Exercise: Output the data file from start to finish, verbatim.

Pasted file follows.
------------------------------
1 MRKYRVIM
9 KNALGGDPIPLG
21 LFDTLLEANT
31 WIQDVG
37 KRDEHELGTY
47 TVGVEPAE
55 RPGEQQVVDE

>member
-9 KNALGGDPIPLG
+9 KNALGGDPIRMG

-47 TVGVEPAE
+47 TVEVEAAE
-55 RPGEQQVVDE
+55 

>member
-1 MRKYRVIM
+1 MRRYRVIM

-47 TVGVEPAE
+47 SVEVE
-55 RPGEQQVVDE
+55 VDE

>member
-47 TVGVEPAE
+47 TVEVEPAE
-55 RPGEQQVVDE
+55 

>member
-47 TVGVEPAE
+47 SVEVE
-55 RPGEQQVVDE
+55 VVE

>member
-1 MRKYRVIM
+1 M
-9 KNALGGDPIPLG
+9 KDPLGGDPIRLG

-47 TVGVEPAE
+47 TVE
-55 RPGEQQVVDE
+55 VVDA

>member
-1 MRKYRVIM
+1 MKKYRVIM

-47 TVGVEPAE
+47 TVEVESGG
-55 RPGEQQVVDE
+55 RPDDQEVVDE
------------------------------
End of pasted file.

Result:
1 MRKYRVIM
9 KNALGGDPIPLG
21 LFDTLLEANT
31 WIQDVG
37 KRDEHELGTY
47 TVGVEPAE
55 RPGEQQVVDE

>member
-9 KNALGGDPIPLG
+9 KNALGGDPIRMG

-47 TVGVEPAE
+47 TVEVEAAE
-55 RPGEQQVVDE
+55 

>member
-1 MRKYRVIM
+1 MRRYRVIM

-47 TVGVEPAE
+47 SVEVE
-55 RPGEQQVVDE
+55 VDE

>member
-47 TVGVEPAE
+47 TVEVEPAE
-55 RPGEQQVVDE
+55 

>member
-47 TVGVEPAE
+47 SVEVE
-55 RPGEQQVVDE
+55 VVE

>member
-1 MRKYRVIM
+1 M
-9 KNALGGDPIPLG
+9 KDPLGGDPIRLG

-47 TVGVEPAE
+47 TVE
-55 RPGEQQVVDE
+55 VVDA

>member
-1 MRKYRVIM
+1 MKKYRVIM

-47 TVGVEPAE
+47 TVEVESGG
-55 RPGEQQVVDE
+55 RPDDQEVVDE